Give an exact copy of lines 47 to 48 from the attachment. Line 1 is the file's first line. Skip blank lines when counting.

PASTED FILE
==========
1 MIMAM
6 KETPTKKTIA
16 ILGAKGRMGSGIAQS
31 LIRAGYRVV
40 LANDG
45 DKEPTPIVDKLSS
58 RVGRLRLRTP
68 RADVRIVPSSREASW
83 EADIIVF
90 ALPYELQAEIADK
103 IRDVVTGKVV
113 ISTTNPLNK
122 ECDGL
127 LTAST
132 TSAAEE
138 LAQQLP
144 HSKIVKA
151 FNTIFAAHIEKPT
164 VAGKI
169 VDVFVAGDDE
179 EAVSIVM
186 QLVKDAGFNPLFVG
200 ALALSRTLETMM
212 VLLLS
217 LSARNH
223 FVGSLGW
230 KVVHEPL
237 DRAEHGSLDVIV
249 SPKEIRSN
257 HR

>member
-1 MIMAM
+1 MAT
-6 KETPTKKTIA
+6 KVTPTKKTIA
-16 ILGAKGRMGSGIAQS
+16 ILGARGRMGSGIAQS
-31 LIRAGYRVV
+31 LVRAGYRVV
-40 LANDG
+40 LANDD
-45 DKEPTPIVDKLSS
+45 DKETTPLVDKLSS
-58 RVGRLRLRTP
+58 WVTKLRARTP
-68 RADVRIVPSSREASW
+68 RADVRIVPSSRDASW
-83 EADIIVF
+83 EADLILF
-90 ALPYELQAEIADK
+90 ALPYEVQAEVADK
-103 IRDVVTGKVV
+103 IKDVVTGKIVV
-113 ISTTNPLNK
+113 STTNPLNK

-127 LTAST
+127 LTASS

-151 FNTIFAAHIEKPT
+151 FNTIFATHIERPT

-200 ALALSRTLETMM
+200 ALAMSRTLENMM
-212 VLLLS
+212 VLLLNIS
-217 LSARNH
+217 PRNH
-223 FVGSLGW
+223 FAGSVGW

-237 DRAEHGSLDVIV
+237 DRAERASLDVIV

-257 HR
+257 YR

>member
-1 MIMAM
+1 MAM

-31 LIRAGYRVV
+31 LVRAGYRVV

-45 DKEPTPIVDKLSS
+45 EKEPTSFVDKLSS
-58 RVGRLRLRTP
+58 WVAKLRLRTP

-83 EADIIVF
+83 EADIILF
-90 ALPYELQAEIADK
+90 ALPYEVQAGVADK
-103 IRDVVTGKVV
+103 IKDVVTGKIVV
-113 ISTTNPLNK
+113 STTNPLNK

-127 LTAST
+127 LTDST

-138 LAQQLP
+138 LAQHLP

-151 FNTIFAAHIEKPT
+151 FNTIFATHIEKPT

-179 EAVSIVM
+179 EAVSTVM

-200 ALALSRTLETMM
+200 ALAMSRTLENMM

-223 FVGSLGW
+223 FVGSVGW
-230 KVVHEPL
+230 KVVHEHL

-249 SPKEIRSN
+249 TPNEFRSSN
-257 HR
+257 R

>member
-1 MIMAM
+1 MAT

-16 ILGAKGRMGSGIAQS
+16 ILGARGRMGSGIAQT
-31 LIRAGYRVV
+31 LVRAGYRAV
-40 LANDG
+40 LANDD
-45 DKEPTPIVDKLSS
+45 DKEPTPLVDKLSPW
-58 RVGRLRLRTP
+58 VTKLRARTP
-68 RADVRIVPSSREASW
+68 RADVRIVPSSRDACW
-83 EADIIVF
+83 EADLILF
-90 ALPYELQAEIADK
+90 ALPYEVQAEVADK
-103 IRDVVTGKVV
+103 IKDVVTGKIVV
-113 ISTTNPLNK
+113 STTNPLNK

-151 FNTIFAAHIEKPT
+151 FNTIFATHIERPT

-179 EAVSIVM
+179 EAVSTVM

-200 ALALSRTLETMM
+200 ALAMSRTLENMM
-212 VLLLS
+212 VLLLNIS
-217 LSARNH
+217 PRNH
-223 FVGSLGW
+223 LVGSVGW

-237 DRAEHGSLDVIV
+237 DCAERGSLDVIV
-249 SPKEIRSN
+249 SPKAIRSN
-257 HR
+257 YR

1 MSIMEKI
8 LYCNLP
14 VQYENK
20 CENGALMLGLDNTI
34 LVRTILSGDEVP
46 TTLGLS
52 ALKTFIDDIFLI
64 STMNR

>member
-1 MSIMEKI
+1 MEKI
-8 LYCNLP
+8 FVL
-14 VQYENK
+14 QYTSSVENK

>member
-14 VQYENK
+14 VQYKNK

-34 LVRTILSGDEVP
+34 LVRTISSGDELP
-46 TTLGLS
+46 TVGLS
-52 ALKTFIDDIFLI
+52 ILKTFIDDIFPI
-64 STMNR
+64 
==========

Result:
+68 RADVRIVPSSRDASW
-83 EADIIVF